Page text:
Cuzco is located in the Andes Mountains at an elevation of about 11,150 ft (3,400 m), amongst towering holy mountains, ancient temples, high mountain altars, colonial architecture, and a complex history. This is one of the oldest, cities in the Western Hemisphere. It was the capital of the Inca Empire, until the early 16th century, when Spanish conquistador Francisco Pizarro captured the city in 1533. Cuzco really has it all for sightseeing. It is also the gateway for a trip to Machu Picchu, the "Lost City of the Incas". The altitude may take a little getting used too, so do not rush seeing it all.
Facts about Peru:
There are 4000 native varieties of potatoes
Guinea pigs are a culinary delicacy
The city of Cuzco was originally built in the shape of a puma. The body of the puma contained the most important palaces, temples and governmental buildings. The square between the legs of the puma is the Plaza de Armas.
Tour conditions: Cuzco – 11,400 elevation, high 60's day, low 50's night. Sacred Valley and Machu Picchu – 8,400 elevation, high 60's to 70 day, high 40's to 50's night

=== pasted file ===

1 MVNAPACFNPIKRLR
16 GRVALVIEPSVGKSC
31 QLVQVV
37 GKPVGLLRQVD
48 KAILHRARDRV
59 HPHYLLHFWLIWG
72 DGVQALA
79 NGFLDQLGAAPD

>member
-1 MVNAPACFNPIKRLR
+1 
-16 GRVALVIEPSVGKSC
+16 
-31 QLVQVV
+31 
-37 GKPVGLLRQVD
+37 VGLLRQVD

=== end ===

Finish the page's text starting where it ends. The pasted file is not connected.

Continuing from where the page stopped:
"Since it is impossible to know what's really happening, we Peruvians lie, invent, dream and take refuge in illusion. Because of these strange circumstances, Peruvian life, a life in which so few actually do read, has become literary." - Mario Vargas Llosa, Peruvian Novelist.
1. Responsible Tourism:
Take advice from your guides on how to respect the social, cultural and religious beliefs of local communities. We believe in putting money directly into the communities we visit by using locally owned accommodations, and giving fair payment for services.